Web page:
If your child is under 18 and in hospital, you can claim back some of the costs of food and travel from the Young Patients Family Fund. This includes if your baby is in a neonatal unit. 

You must claim within 3 months of your child getting out of hospital, and you must give proof of the money you’ve spent, such as receipts or bank statements.

Find out how to claim from the Young Patients Family Fund on mygov.scot.

If you’re travelling abroad for treatment

If you’re travelling to a country outside the UK to get NHS treatment, you might be able to get your necessary costs paid. You might also get travel costs for a companion if it’s medically necessary. 

You should get your local health board to agree to the costs before you travel.

Wigs and fabric supports

You can get a free NHS wig or fabric support, if you have been prescribed one, whatever your age, income or personal circumstances.

Food and vitamins

If  you're pregnant or have a child under 3, you might be able to get free vitamins and a Best Start Foods prepaid card to spend on:

  • milk
  • vegetables
  • eggs 
  • pulses - like beans and lentils.

Other help with health costs if you’re on a low income

If you have difficulty paying health costs and don’t qualify for any other kind of help, you might be able to get help using the NHS low income scheme.

The amount of help you get will depend on the amount of income you have. There are 2 types of certificate: 

  • a full help certificate (HC2)
  • a limited help certificate (HC3), which tells you how much you have to pay.

Before you apply for an HC2 or HC3 form, you’ll have to fill out an HC1 form. You can get an HC1 form on NHS inform. You might also be able to get one from your doctor, dentist or optician.

If you’re living with a parent or carer and are 16 or over

If you’re living with a parent or carer and are aged 16 or over, you might be able to get help with health costs. If you don’t already get help because of your parent’s or carer’s low income, you should make your own application.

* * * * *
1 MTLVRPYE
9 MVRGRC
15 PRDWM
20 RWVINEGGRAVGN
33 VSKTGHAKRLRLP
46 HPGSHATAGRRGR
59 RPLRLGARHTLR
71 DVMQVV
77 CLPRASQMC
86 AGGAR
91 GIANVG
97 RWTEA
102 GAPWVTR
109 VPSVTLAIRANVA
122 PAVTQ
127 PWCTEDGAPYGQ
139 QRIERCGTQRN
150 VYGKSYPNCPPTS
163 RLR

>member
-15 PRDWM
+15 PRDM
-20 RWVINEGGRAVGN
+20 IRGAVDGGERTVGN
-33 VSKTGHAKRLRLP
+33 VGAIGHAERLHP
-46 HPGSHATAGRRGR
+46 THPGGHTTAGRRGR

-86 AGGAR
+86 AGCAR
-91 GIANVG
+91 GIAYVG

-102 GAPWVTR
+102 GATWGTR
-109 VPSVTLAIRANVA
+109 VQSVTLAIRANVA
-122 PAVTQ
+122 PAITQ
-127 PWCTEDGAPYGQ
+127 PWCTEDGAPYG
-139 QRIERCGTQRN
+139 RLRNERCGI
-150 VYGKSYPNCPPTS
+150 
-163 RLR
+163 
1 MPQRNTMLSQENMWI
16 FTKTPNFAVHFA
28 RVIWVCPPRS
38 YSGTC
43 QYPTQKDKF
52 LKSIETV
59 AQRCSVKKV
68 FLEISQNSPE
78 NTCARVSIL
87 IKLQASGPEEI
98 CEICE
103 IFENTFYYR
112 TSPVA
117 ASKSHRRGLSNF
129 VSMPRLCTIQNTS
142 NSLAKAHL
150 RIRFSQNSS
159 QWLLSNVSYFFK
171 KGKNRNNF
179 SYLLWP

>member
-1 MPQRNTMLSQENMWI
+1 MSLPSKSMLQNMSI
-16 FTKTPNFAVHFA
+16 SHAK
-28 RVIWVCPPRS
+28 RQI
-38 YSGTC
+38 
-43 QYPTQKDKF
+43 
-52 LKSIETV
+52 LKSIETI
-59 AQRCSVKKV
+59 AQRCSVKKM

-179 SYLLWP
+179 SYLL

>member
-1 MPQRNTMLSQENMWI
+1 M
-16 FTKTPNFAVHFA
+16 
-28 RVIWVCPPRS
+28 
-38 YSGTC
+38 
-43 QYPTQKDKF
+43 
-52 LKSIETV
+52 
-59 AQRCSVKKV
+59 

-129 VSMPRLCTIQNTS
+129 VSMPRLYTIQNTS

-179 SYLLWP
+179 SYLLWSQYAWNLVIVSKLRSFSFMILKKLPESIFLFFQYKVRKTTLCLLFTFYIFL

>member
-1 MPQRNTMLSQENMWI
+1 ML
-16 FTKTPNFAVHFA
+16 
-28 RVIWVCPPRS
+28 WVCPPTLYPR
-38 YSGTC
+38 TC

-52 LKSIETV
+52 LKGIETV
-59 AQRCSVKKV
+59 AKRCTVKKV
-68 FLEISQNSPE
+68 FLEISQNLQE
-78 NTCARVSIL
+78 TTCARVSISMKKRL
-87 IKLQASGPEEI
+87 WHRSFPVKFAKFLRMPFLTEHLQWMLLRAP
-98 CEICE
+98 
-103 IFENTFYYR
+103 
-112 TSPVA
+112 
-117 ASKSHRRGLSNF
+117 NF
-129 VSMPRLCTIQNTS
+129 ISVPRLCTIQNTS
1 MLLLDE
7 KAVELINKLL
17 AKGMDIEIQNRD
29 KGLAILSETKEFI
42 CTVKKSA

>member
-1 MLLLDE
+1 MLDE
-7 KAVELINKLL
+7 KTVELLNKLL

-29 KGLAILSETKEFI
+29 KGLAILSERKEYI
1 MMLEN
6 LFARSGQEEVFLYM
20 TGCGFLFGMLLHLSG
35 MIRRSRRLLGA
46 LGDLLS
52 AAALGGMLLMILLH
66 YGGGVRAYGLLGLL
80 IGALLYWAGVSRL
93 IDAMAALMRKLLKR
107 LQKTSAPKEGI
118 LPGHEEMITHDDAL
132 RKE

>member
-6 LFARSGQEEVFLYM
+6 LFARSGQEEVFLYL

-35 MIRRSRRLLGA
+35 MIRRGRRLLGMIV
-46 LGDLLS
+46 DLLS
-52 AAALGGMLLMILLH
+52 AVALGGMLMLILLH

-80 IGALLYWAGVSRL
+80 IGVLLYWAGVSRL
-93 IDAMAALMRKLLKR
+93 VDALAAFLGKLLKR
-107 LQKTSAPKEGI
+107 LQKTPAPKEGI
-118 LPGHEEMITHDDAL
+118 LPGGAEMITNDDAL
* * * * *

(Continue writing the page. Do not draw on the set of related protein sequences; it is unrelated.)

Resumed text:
If you’re in a care home

If you live in a residential care or nursing home and don’t pay the full or standard rate for the accommodation, you can get help with health costs. You should complete a HC1 form. You can get an HC1 form on NHS inform.

Full help certificate (HC2)

If you’re entitled to a full help certificate, you’ll get:

  • free NHS dental treatment, including check-ups
  • free NHS eye tests, including eye tests at home, and full-value vouchers for glasses or contact lenses
  • repayment of necessary travel costs for hospital treatment
  • repayment of travel costs if you travel abroad for treatment
  • free NHS wigs and fabric supports.

Limited health certificate (HC3)

If you’re entitled to a limited help certificate, you might be able to get some help with the cost of:

  • dental treatment and check-ups
  • private eye tests
  • glasses or contact lenses
  • wigs and fabric supports
  • travel costs to and from hospital 
  • travel costs if you travel abroad for treatment.

There’s more information about the help with health costs scheme on NHS inform.

How to claim a refund under the low income scheme

If you don’t have a certificate under the low income scheme when you pay a health charge, but you think you might be entitled to one, you can claim a refund. You must make the claim within 3 months of paying for the treatment.

To get a refund, you’ll need to get a receipt for your treatment. You’ll also need an HC5 form. The HC5 form can be printed from the NHS Business Services Authority website, or you can get it from local benefit office, NHS hospital and some practitioners. 

If you’re entitled to help under the low income scheme, your refund will be paid when you get your certificate.

If your claim was unsuccessful 

If your claim for help with health costs was unsuccessful and you don’t agree with the decision, you can ask for a review. There is more information about how to ask for a review on the NHS Business Service Authority website.

If your circumstances change

If you were entitled to get free treatment when it was arranged, you won’t have to pay even if your circumstances change before you finish the course of treatment.

You don’t need to tell the NHS Business Services Authority that your circumstances have changed, unless you have a 5-year certificate.

Penalty charges for false claims

You’ll need to show evidence to prove you’re eligible for help. You might be able to get some treatment without proof, but you’ll usually have to provide it later. If you can’t provide proof, you might have to pay the original costs plus a penalty charge.

The penalty charge will be 5 times the charge that you should have paid, up to a maximum of £100. This is in addition to the original charge. 

If you don’t pay the penalty charge, the NHS can take action to recover the debt in court. The penalty charge will be increased by 50% if you don’t pay within 28 days of the penalty notice being sent.